In prostate cancer external beam radiation therapy (EBRT), intra-fraction prostate drifts may compromise the treatment efficacy by underdosing the target and/or overdosing the organs at risk. In this study, a recently developed real-time adaptive planning strategy for intensity-modulated radiation therapy (IMRT) for prostate cancer was evaluated in hypofractionated regimes against traditional treatment planning based on a treatment volume margin expansion. The proposed workflow makes use of a "library of plans" corresponding to possible intra-fraction prostate positions. During delivery, at each beam end, the plan prepared for the position of the prostate closest to the current one is selected and the corresponding beam delivered. This adaptive planning strategy was compared with the traditional approach on a clinical prostate cancer case where different prostate shift magnitudes were considered. Five, six and fifteen fraction hypofractionated schemes were considered for each of these scenarios. When shifts larger than the treatment margin were present, using the traditional approach the seminal vesicles were underdosed by 3-4% of the prescribed dose. The adaptive approach instead allowed for correct target dose coverage and lowered the dose on the rectum for each dosimetric endpoint on average by 3-4% in all the fractionation schemes. Standard intensity-modulated radiation therapy planning did not always guarantee a correct dose distribution on the seminal vesicles and the rectum. The adaptive planning strategy proposed resulted insensitive to the intra-fraction prostate drifts, produced a dose distribution in agreement with the dosimetric requirements in every case analysed and significantly lowered the dose on the rectum.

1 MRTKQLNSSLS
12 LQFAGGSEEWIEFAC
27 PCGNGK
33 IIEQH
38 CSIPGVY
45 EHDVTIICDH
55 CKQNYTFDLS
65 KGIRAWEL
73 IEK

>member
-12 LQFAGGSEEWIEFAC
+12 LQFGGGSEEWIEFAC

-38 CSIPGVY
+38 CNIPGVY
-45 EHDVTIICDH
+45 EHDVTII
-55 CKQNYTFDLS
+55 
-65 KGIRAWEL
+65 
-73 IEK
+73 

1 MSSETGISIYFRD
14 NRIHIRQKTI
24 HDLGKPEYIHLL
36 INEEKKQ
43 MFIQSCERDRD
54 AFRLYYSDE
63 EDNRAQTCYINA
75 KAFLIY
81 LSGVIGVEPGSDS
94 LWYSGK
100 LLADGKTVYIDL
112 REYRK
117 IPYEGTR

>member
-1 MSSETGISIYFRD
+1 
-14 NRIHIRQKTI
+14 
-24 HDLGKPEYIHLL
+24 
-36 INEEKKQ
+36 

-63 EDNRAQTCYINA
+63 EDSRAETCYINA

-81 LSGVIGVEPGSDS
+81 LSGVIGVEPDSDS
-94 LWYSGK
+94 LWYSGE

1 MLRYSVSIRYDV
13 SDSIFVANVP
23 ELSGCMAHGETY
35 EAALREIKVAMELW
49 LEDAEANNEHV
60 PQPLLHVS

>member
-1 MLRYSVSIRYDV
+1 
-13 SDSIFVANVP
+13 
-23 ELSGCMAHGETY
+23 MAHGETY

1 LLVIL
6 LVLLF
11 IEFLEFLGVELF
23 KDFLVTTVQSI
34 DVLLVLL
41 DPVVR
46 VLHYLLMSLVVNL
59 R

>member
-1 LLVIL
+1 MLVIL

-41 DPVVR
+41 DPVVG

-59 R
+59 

Healthcare (Basel, Switzerland). 2019 Dec 02*** epublish ***
Maria Antico, Peter Prinsen, Alice Fracassi, Alfonso Isola, David Cobben, Davide Fontanarosa
Philips Research, 5656 AE Eindhoven, The Netherlands., Division of Cancer Sciences, School of Medical Sciences, Faculty of Biology, Medicine and Health, University of Manchester, Manchester M13 9PL, UK., Institute of Health & Biomedical Innovation, Queensland University of Technology, Brisbane, QLD 4000, Australia.